stock market

Dramatic Stock Crash: What Next?

       This week's stock market crash of over 10% is one of the four worst weeks since WWII for stocks. The others were Black Monday 1987, Dot-com bubble in 2000, and the GFC crash of 2008, which was the worst. The 2000 bubble was mainly in tech stocks while the low tech companies were not that badly overpriced, so that crash was less of a comprehensive crisis. The 1987 crash occurred when debt levels were much lower and demographics more favorable. The 2008 banking crash was mainly about financial companies that were stuck with a negative net worth because they made bubble-like loans to the housing bubble, so they were able to respond to central bank QE stimulus and suspension

2020-02-28T16:41:24-08:00February 28th, 2020|mayflowercapital blog|Comments Off on Dramatic Stock Crash: What Next?

Grantham’s Forecast: Is A Crash About To Start?

   Jeremy Grantham of GMO published a document at gmo.com on Jan. 3, 2018 that the SP needs to go to 3,400 to 3,700 to be high enough to have a crash. First a melt-up (where stocks go up far too fast) is needed to lead to a crash. The big stock price increase of 2019 implies that a melt-up has occurred. The idea would be a 60% increase from the 2,100 level in mid-2017 until it reached 3,400 in 21 months. In actuality it took over 30 months to climb nearly 60%. If a bubble is too modest and gentle then apparently it is less likely to crash. Recently the SP reached 3338. It dropped 1% today. Grantham mentioned

2020-01-24T17:44:02-08:00January 24th, 2020|mayflowercapital blog|Comments Off on Grantham’s Forecast: Is A Crash About To Start?

30 year Anniversary of Nikkei Crash

   The Nikkei index in Tokyo peaked 12-29-89 at 38,915. Now it’s 23,837 (a 38% loss) despite massive stimulus, gigantic government debt of 600% of GDP (double the US percentage), Quantitative Easing, negative interest rates, and outright purchase of equities by the central bank. Much of the last 30 years it traded near 10,000, a 75% drop. Some real estate in Japan dropped 90% after the 1989 crash and some Japanese mortgages were sold with a 95% drop in price below par. It seems a lot of bubbles result in a long term drop of 75%. The U.S. NiftyFifty stocks of the 1970’s dropped about that much (and never fully recovered when adjusting for inflation, despite the huge 1999 boom).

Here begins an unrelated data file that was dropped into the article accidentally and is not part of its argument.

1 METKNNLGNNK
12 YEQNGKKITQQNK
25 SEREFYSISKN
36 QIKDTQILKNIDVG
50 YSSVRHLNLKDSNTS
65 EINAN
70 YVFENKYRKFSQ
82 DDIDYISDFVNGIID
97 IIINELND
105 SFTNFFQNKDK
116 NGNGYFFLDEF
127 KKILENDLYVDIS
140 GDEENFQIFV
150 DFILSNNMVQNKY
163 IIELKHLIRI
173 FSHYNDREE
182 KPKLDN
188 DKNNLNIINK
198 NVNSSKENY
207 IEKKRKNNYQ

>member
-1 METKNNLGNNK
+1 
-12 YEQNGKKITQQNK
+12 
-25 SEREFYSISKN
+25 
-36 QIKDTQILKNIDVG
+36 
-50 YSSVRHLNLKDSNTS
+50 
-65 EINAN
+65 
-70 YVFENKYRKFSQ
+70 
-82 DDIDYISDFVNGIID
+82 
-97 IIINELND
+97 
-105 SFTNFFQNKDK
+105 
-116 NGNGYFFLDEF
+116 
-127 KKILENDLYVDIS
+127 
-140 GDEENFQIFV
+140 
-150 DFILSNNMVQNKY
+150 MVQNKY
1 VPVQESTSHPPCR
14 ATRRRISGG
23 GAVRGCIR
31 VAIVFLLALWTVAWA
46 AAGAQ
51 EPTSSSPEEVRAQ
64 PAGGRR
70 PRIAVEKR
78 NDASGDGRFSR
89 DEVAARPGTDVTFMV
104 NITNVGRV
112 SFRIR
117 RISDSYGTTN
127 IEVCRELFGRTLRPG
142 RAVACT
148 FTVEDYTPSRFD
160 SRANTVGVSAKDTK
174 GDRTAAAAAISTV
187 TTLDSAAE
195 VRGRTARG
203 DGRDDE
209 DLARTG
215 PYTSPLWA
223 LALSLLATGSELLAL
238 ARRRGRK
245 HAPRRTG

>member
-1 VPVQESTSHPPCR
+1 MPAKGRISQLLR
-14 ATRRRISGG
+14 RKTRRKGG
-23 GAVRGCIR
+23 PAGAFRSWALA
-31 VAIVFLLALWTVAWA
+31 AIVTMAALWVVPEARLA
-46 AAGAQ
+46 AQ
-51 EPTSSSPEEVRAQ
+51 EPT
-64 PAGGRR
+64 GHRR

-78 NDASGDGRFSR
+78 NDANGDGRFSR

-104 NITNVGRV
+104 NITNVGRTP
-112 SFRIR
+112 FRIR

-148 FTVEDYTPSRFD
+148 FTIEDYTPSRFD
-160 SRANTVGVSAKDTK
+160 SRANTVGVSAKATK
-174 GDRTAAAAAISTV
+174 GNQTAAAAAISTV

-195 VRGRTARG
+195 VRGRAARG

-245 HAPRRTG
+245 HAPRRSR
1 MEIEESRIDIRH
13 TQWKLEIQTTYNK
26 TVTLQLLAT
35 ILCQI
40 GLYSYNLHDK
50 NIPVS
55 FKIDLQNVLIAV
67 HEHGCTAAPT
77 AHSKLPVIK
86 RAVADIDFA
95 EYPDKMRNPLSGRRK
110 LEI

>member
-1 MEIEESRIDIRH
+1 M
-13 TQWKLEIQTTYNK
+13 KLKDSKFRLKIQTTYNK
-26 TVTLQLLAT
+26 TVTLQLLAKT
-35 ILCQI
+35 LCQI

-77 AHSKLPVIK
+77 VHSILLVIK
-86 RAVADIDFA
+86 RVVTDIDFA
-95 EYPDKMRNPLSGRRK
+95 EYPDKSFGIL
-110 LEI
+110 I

2019-12-30T18:17:55-08:00December 30th, 2019|mayflowercapital blog|Comments Off on 30 year Anniversary of Nikkei Crash

Why Recession Has Been Delayed

    Several years ago people worried that recession would soon come and make stock prices plummet. Instead the economy kept growing and is now the longest expansion in U.S. history.      Reasons why recession was delayed: 1. Aggressive use of junk bond investing (by yield-starved investors) has provided extra funds for poor quality business; in previous cycles these businesses would have failed sooner thus triggering a recession. 2. Migratory capital from the EU and Japan, where desperate savers hurt by negative interest rates, have sent capital to the U.S. junk finance markets. (Junk finance can be junk bonds, Bank Loan Funds, Peer-to-Peer loans, BDCs, put option writing, and some Venture Capital funds that foolishly invest in over-hyped non-technical so-called “tech”

2019-10-18T16:28:37-07:00October 18th, 2019|mayflowercapital blog|Comments Off on Why Recession Has Been Delayed

Complex Theories May Confuse You About The Stock Market’s Hidden Risk

    In the 1997-2007 mortgage housing bubble the enablers of the bubble tried to rationalize using the Gaussian Copula theory that a Mortgage Backed Security holding mortgages from different states would act diversify the risk of a default. But that rationale was wrong because it was assumed that the successful borrowers would offset the damage caused by the losers. Instead the winners, who are borrowers, are not obligated to bail out the loser or to pay extra to the lender to make up for the loss caused by the defaulting borrower, so the “diversification” was bogus. A similar phenomenon is happening where financial experts assume the central banks can bail out the economy by cutting rates deeply. The problem is